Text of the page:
By Milo Manara (Catalan Communications)
The lush and sensuous art of Milo Manara has always outshone his scripting – at least to English speaking sensibilities – but on occasion his pared-down writing produces genuine comic gems. One such is the egregiously STILL OUT OF PRINT monochrome wonder The Paper Man.
A sparse and gritty epic of Love and Death on the American frontier, the lavishly rendered graphic spectacle ostensibly tells the tragic tale of a young man looking for his Truly Beloved in a relentless trek across Arizona, and his chance meetings with pop-culture mile-markers.
These include a weather-crazed Preacher, a demented veteran of the long-past War of Independence, and the erotic and sensual Sioux maiden White Rabbit, all depicted against a backdrop of the most hallowed tropes and clichés of the Western, exported as cultural icons from Hollywood to the rest of the world.
By following a rather inept and innocent everyman through increasingly harsh incidents with US cavalrymen, wagon-trains, drunken and malevolent cow-pokes – plus, of course, marauding “Injuns” – none of whom actually conform to their stereotypes, Manara looks at the commonplace in a fresh if somewhat reductionist manner, without losing sight of the fact that the reader always wants an enthralling story, beautifully rendered.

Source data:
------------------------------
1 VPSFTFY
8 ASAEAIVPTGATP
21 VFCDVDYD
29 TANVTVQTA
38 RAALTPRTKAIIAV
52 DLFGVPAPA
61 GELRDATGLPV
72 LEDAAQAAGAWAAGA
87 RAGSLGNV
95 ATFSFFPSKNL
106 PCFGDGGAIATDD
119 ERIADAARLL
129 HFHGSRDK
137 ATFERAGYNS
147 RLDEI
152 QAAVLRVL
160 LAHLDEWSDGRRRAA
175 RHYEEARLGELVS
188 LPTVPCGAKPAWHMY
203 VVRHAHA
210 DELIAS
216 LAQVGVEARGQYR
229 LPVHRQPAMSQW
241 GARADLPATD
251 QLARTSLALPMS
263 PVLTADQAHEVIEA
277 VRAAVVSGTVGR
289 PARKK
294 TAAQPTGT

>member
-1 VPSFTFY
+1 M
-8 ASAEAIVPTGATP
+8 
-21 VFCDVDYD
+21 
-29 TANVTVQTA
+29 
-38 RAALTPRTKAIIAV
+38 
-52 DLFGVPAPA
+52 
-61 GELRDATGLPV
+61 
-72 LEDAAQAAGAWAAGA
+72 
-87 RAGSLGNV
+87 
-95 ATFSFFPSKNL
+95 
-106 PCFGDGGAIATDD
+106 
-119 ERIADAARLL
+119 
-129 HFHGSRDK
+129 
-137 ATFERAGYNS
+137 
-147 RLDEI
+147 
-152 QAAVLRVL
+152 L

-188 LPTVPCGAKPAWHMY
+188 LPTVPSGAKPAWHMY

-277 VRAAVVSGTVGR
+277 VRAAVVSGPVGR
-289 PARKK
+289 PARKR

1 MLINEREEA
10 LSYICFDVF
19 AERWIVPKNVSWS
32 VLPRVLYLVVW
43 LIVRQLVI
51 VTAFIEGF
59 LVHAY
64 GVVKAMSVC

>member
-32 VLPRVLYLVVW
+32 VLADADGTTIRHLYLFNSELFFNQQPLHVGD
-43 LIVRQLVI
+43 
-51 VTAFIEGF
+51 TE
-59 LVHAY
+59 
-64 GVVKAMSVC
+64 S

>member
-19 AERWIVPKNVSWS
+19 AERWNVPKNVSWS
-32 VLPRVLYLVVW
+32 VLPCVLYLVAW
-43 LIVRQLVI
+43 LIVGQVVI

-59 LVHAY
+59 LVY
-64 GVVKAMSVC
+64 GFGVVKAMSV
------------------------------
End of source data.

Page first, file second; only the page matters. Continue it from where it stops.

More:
This untypical western with its starkly sumptuous art and crushingly tragic ‘final reel’ owes more to Brecht than to Ford or Huston, but nonetheless remains powerfully true to its roots, and is achingly easy on the eyes. Minimal but wonderful, lush and Spartan, this is a Wild West story for every adult to enjoy, regardless of when they last put on a cowboy hat.
…So, for Pete’s Sake can’t somebody puh-lease re-release an English-language version, even if only as an electronic edition?
© 1982 by Dargaud Editeur, Paris for Milo Manara. English language edition © 1986 Catalan Communications. All rights reserved.